Abundancy Mentality, Trust and Fear

I've been writing about fear and trust for our church newsletter recently--I edited some, but this is basically what I said: Abundancy Mentality Once a month I lead an additional worship service, in the emerging-church style . Last time we created a diner atmosphere, complete with red checkered tablecloths, gum-smacking waitresses, and short-order cooks. The theme was the Community in Christ that we can create anywhere we are. The idea came from Carrie Newcomer's song, "Betty's Diner" (see ), one line in which is "eggs and toast like bread and wine." So, of course we served eggs and toast. I was in the kitchen when I heard that we had run out of scrambled eggs. Oh, no, I thought. Moments later one of our ‘waitresses’ came up to the ‘short-order window’ to return a plate of food because it wasn’t needed—everyone had been served. I felt relieved, obviously, but as the evening continued I realized I also felt joy. In a tiny way I had

The War

I wish I could see as clearly as so many others regarding this wretched war. My husband and stepchildren (23 y.o. Young Man with Integrity, 19 y.o. Lovely Passionate Feminist, and 16 y.o. Genuine and Beautiful Drummer Girl) all agree that we should pull out immediately. But the mess that Iraq is in is our one else's, and shouldn't we stay there until we see whether perhaps , miracle of miracles, the troop escalation does some good? I can't stand the thought that we invade a country that was NOT a threat to us, wreak havoc and unleash these ungodly forces of sectarian violence, and then we just say, "OK, you people have to fix this yourselves now." I know Pres. Bush and Sec. Rumsfeld should have -- oh, better not get started on THAT! Suffice it to say that when we started to lose control, they should have sent in 300,000 soldiers to regain order. My heart aches with what we, in our blind arrogance, have done. There are days when I simply cannot listen to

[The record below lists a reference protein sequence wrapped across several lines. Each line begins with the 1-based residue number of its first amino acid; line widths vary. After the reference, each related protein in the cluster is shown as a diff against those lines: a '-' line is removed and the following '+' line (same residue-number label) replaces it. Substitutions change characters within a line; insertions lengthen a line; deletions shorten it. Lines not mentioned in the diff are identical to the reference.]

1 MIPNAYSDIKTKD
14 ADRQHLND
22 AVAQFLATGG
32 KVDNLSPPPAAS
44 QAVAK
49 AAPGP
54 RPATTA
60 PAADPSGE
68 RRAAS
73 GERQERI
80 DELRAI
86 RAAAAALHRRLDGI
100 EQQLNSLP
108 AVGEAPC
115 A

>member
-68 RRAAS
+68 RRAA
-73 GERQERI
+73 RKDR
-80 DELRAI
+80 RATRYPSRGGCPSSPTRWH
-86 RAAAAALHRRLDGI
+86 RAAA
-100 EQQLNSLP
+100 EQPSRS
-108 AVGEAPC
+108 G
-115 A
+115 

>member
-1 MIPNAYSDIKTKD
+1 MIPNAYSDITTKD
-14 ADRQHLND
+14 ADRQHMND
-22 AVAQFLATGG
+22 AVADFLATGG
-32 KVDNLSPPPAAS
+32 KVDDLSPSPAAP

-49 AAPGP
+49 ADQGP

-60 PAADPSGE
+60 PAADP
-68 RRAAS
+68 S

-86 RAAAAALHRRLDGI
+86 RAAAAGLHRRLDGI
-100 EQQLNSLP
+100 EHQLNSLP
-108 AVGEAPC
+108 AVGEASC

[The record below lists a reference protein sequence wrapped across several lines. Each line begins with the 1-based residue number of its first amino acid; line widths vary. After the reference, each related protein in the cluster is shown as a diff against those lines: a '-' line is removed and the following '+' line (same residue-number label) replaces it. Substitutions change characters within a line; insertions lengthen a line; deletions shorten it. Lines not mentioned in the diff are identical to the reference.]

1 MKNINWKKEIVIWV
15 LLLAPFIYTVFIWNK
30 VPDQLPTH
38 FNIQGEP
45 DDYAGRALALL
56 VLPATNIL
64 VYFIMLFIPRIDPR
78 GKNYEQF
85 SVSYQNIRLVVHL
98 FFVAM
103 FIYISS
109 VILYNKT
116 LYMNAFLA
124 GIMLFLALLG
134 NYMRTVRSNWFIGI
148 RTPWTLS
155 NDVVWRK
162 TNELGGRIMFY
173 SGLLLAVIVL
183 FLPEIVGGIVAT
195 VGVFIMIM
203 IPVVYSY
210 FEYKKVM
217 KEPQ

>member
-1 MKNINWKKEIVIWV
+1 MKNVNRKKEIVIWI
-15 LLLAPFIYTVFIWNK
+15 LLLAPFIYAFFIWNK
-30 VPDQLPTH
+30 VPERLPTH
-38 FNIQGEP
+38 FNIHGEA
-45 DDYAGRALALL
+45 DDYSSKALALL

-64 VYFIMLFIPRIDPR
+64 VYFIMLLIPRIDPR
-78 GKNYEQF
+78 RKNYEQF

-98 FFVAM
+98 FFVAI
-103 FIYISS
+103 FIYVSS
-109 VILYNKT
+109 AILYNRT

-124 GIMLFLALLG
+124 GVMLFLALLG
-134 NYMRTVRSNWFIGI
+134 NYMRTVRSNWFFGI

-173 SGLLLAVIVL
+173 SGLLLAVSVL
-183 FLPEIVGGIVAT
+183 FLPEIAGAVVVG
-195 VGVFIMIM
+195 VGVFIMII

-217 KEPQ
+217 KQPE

My husband D and I disagree about Monica's testimony yesterday. He thinks she's lying through her teeth, but I'm not so sure. From what I've read (TPM by Josh Marshall points to a story of her refusing to attend a baby shower for a fellow DOJ-employee because this employee was unwed), Monica is a true-believer. D points out that "true-believers" from the Falwell-Robertson-Dobson school can lie as well as anyone, which I don't doubt. But something tells me that Monica's fervent idealism would make that more difficult for her. Her body language indicated that she was uptight (who wouldn't be?), but I don't think that necessarily means she was lying. Of course, I could be wrong. Even intuition can be influenced by projections and cultural "truths." When she said, "I know I crossed the line, but I didn't mean to," I wish someone had set her straight right then and there. Her fervor for her religious beliefs makes her

Uncovering the Real

Woke up this morning thinking, Life is a series of uncovering what's real. (I've always been a Platonist at heart, I suppose.) *Now we see through a glass darkly. *When mourning and death shall be no more. --All of that. I've been down with bronchitis this week, but part of waking up this morning was also the sense that my lungs are clearer. Maybe there's a mind-body connection here: Uncover my lungs, so I can breathe again. Hmm, that's a stretch, perhaps, but it always feels significant to me when I'm thinking something powerful like this when I awake. (No doubt part of my ongoing awakening .)